As mentioned in the preceding section, what makes NumPy special is the usage of multidimensional arrays called **ndarrays**. All `ndarray` items are homogeneous and use the same size in memory. Let's start by importing NumPy and analyzing the structure of a NumPy array object by creating the array. You can easily import this library by typing the following statement into your console. You can use any naming convention instead of `np`, but in this book, `np` will be used as it's the standard convention. Let's create a simple array and explain what the attributes hold by Python behind the scenes as metadata of the created array, so-called **attributes:**

In [2]: import numpy as np

x = np.array([[1,2,3],[4,5,6]])

x

Out[2]: array([[1, 2, 3],[4, 5, 6]])

In [3]: print("We just create a ", type(x))

Out[3]: We just create a <class 'numpy.ndarray'>

In [4]: print("Our template has shape as" ,x.shape)

Out[4]: Our template has shape as (2, 3)

In [5]: print("Total size is",x.size)

Out[5]: Total size is 6

In [6]: print("The dimension of our array is " ,x.ndim)

Out[6]: The dimension of our array is 2

In [7]: print("Data type of elements are",x.dtype)

Out[7]: Data type of elements are int32

In [8]: print("It consumes",x.nbytes,"bytes")

Out[8]: It consumes 24 bytes

As you can see, the type of our object is a NumPy array. `x.shape` returns a tuple which gives you the dimension of the array as an output such as *(n,m)*. You can get the total number of elements in an array by using `x.size`*.* In our example, we have six elements in total. Knowing attributes such as *shape and dimension* is very important. The more you know, the more you will be comfortable with computations. If you don't know your array's size and dimensions, it wouldn't be wise to start doing computations with it. In NumPy, you can use `x.ndim` to check what the dimension of your array is. There are other attributes such as `dtype` and `nbytes`*,* which are very useful while you are checking memory consumption and verifying what kind of data type you should use in the array. In our example, each element has a data type of `int32` that consumes 24 bytes in total. You can also force some of these attributes while creating your array such as `dtype`. Previously, the data type was an integer. Let's switch it to `float`, `complex`, or `uint` (unsigned integer). In order to see what the data type change does, let's analyze what byte consumption is, which is shown as follows:

In [9]: x = np.array([[1,2,3],[4,5,6]], dtype = np.float)

print(x)

Out[9]: print(x.nbytes)

[[ 1. 2. 3.]

[ 4. 5. 6.]]

48

In [10]: x = np.array([[1,2,3],[4,5,6]], dtype = np.complex)

print(x)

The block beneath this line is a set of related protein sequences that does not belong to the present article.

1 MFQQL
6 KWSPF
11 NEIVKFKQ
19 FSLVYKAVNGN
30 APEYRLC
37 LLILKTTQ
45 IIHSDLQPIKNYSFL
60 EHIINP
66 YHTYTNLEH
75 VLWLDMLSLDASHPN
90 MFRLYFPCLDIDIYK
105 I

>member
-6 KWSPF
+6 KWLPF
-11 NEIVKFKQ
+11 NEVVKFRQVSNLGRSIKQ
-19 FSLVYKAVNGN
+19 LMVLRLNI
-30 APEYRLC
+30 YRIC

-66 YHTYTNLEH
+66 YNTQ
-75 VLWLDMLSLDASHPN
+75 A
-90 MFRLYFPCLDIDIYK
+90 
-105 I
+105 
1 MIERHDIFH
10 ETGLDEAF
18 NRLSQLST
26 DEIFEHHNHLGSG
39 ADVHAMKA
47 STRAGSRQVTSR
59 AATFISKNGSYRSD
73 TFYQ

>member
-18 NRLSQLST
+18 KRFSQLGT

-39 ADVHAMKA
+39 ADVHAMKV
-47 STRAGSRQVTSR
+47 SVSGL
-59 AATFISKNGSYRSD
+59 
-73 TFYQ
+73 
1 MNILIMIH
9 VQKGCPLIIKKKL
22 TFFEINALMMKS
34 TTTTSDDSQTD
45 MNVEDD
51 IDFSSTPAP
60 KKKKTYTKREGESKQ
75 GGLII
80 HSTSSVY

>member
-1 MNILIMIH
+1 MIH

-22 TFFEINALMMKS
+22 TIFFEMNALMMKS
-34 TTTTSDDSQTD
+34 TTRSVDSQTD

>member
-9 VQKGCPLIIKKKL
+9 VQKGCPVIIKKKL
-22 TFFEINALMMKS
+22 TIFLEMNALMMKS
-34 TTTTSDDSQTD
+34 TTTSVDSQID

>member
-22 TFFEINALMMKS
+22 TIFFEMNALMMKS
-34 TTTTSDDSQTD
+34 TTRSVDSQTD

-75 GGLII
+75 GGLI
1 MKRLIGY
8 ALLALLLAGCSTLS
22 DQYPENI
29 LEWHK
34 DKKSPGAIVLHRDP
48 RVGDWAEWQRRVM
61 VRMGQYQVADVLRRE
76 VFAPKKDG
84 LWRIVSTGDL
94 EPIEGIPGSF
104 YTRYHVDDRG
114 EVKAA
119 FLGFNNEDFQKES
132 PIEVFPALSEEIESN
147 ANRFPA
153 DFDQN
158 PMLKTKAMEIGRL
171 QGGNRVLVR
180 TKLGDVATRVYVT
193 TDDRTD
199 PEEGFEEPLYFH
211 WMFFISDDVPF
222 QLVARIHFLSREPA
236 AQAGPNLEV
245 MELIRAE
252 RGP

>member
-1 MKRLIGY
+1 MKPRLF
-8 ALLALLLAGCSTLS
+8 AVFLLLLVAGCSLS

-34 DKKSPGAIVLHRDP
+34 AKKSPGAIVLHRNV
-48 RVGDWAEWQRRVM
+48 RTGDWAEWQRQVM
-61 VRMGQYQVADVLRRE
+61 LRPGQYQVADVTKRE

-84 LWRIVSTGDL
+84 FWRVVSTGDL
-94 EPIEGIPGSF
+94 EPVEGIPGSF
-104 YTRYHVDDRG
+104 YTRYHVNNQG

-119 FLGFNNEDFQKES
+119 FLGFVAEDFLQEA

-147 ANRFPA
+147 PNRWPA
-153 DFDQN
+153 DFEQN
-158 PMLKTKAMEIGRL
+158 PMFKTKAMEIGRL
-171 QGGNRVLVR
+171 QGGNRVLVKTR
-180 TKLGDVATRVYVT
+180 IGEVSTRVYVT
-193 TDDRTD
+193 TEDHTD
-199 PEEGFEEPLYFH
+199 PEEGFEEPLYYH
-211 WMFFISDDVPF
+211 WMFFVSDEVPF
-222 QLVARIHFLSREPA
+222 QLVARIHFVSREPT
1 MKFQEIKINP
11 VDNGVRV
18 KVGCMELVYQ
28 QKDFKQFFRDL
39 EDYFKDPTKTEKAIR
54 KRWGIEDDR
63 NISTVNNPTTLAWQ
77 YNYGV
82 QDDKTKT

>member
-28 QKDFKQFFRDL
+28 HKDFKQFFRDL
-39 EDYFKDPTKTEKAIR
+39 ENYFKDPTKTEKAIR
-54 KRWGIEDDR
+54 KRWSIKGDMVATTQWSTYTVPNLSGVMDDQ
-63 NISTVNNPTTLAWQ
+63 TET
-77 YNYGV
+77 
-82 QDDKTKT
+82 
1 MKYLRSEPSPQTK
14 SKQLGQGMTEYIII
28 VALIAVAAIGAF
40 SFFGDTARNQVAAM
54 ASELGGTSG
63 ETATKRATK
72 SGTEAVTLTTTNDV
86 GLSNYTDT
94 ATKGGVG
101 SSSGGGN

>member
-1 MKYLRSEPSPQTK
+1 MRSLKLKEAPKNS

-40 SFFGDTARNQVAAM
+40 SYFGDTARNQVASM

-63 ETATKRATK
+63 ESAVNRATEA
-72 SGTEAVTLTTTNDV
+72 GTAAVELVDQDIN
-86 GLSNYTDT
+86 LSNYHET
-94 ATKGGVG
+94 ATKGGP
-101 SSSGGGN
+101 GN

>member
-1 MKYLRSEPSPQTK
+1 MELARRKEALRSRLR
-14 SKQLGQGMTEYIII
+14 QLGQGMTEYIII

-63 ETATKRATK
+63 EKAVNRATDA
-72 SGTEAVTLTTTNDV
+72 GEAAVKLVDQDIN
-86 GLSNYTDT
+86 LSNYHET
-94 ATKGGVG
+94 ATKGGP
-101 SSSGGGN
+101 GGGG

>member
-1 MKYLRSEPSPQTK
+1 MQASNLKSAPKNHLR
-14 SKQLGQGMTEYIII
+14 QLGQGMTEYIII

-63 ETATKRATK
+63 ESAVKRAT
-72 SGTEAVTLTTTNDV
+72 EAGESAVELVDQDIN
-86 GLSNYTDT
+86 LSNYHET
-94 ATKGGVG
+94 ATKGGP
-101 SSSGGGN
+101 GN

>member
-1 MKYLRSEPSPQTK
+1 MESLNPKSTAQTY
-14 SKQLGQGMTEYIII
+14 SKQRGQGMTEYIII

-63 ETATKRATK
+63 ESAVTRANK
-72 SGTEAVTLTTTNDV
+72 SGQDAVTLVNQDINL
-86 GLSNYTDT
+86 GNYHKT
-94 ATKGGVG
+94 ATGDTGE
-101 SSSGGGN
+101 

print(x.nbytes)

Out[10]: [[ 1.+0.j 2.+0.j 3.+0.j]

[ 4.+0.j 5.+0.j 6.+0.j]]

96

In [11]: x = np.array([[1,2,3],[4,-5,6]], dtype = np.uint32)

print(x)

print(x.nbytes)

Out[11]: [[ 1 2 3]

[ 4 4294967291 6]]

24

As you can see, each type consumes a different number of bytes. Imagine you have a matrix as follows and that you are using `int64` or `int32` as the data type:

In [12]: x = np.array([[1,2,3],[4,5,6]], dtype = np.int64)

print("int64 consumes",x.nbytes, "bytes")

x = np.array([[1,2,3],[4,5,6]], dtype = np.int32)

print("int32 consumes",x.nbytes, "bytes")

Out[12]: int64 consumes 48 bytes

int32 consumes 24 bytes

The memory need is doubled if you use `int64`. Ask this question to yourself; which data type would suffice? Until your numbers are higher than 2,147,483,648 and lower than -2,147,483,647, using `int32` is enough. Imagine you have a huge array with a size over 100 MB. In such cases, this conversion plays a crucial role in performance.

As you may have noticed in the previous example, when you were changing the data types, you were creating an array each time. Technically, you cannot change the `dtype` after you create the array. However, what you can do is either create it again or copy the existing one with a new `dtype` and with the `astype` attribute. Let's create a copy of the array with the new `dtype`*.* Here is an example of how you can also change your `dtype` with the `astype` attribute:

In [13]: x_copy = np.array(x, dtype = np.float)

x_copy

Out[13]: array([[ 1., 2., 3.],

[ 4., 5., 6.]])

In [14]: x_copy_int = x_copy.astype(np.int)

x_copy_int

Out[14]: array([[1, 2, 3],

[4, 5, 6]])

Please keep in mind that when you use the `astype` attribute, it doesn't change the `dtype` of the `x_copy`, even though you applied it to `x_copy`*.* It keeps the `x_copy`, but creates a `x_copy_int`:

In [15]: x_copy

Out[15]: array([[ 1., 2., 3.],

[ 4., 5., 6.]])

Let's imagine a case where you are working in a research group that tries to identify and calculate the risks of an individual patient who has cancer. You have 100,000 records (rows), where each row represents a single patient, and each patient has 100 features (results of some of the tests). As a result, you have (100000, 100) arrays:

In [16]: Data_Cancer= np.random.rand(100000,100)

print(type(Data_Cancer))

print(Data_Cancer.dtype)

print(Data_Cancer.nbytes)

Data_Cancer_New = np.array(Data_Cancer, dtype = np.float32)

print(Data_Cancer_New.nbytes)

Out[16]: <class 'numpy.ndarray'>

float64

80000000

40000000

As you can see from the preceding code, their size decreases from 80 MB to 40 MB just by changing the `dtype`. What we get in return is less precision after decimal points. Instead of being precise to 16 decimals points, you will have only 7 decimals. In some machine learning algorithms, precision can be negligible. In such cases, you should feel free to adjust your `dtype` so that it minimizes your memory usage.